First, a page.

Tyrone Edwards projects confidence. In fact, he’s built his whole career on standing tall in front of the camera. The Toronto-based broadcaster and entrepreneur is also the co-anchor of CTV’s flagship entertainment program eTalk. But as an advocate for speaking up about what you believe in, he’s also aware of the power of vulnerability. We sat down with him to talk about Movember, mental health, and how men can take better care of their bodies, minds, and souls.
Why Movember? What is it about the cause that resonates with you?
Movember, for me, has always been a space where men finally talk about things they’re going through. I think we need more of those conversations. And also, I’m 39-years-old now, and my grandfather passed away from prostate cancer, so it’s a good reminder to make sure I’m on point and doing the checkups.
Can you tell us about a challenging time in your own life and how you dealt with that?
For the first time in my life, at 39-years-old, I experienced anxiety. I had so many family members and friends who’ve dealt with it, and I’ve been there for them and supported them, but I didn’t actually have personal experience with it until the lockdown this spring. It was the uncertainty. I didn’t have the independence I was used to. I leaned on a close friend, who helped me with my meditation practice over Facetime. I leaned on my faith. And then I started doing a morning routine: it starts with silence, and then some affirmations, some visualizing, breathing and stretching, reading, and then you write it all down.
How do you make sure to prioritize your own mental health right now?
The one thing that quarantine did for a lot of us was humbly slow us down. There are so many different lessons available at that pace. It really exposes you. You’re able to see more, feel more. I have to remind myself of the benefits of using all the different gears, not just high gear.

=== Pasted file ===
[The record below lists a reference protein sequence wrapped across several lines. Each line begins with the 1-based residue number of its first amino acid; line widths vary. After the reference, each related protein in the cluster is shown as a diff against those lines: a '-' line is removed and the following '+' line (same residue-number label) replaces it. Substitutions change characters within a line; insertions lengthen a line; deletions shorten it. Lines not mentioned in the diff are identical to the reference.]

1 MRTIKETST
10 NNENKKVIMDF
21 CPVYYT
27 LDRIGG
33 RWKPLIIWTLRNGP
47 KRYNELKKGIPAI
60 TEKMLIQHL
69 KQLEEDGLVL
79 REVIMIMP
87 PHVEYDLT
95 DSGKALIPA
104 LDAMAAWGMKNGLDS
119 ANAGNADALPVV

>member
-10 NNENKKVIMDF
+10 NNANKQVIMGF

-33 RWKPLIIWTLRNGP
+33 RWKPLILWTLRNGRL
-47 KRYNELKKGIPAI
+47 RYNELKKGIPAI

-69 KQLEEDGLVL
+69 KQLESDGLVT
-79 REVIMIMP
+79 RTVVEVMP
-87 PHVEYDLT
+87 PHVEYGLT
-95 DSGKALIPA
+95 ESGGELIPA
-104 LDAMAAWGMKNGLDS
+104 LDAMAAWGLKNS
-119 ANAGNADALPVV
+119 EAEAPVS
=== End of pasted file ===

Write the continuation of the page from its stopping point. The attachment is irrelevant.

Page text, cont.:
Why do you think it’s important to stay socially connected right now?
There are a lot of things we learn just from having conversations, which you can’t always achieve in your own head. So it’s important to socialize. And yes, things are different and strange and scary, but as long as we’re here, and we’re healthy, we have to live — with an open mind and open heart.
Why do you think it’s so hard for men to talk about mental health?
The difficulty men have in talking about mental health is so layered. It’s something that I’m still learning myself. But it really comes down to tolerance. If there’s a young girl who’s crying versus a young boy, what do you say to each? And as we get older, there’s even less tolerance for vulnerability.
What are some of the barriers for men to seek treatment for mental health?
One barrier is acknowledgement that you need help or support. When I reflect on my own personal journey, I think there are quite a few times when I could have used support, or professional help, someone to talk to — just even as a release. But I didn’t know how to do that. I didn’t know I should.
You’ve used your platform to speak out against issues like systemic racism. How do large-scale issues like this affect an individual’s mental health?
The bottom line is that it just makes any day that much more difficult. It adds a layer of stress and weight that you have to carry, that you don’t see your counterparts having to carry. I speak from experience when I say you can build up a tolerance, and a threshold for mistreatment. But eventually if you’re constantly having this battle of “I’m not good enough — I am good enough,” you can easily be defeated. A lot of people crumble. I have crumbled. I haven’t been able to win each one of those fights. In terms of mental health, it’s discouraging.
Why do you think speaking up is so important?
Our only responsibility as individuals is to effect change in the spaces we occupy. I want to leave those spaces in a much better setup, more welcoming for someone like me. If we all do our own little contribution, those pieces will come together. We can take this opportunity right now to be a part of possibly one of the most significant moments in history and really move towards equality, and understanding the strength in that.
What does success mean to you? Happiness?
Happiness is the goal. Success is subjective, and it’s going to change from year to year, decade to decade, job to job. It’s constantly redefined. But if I’m not happy, what’s the point? And figuring out what makes you happy is how you find your success.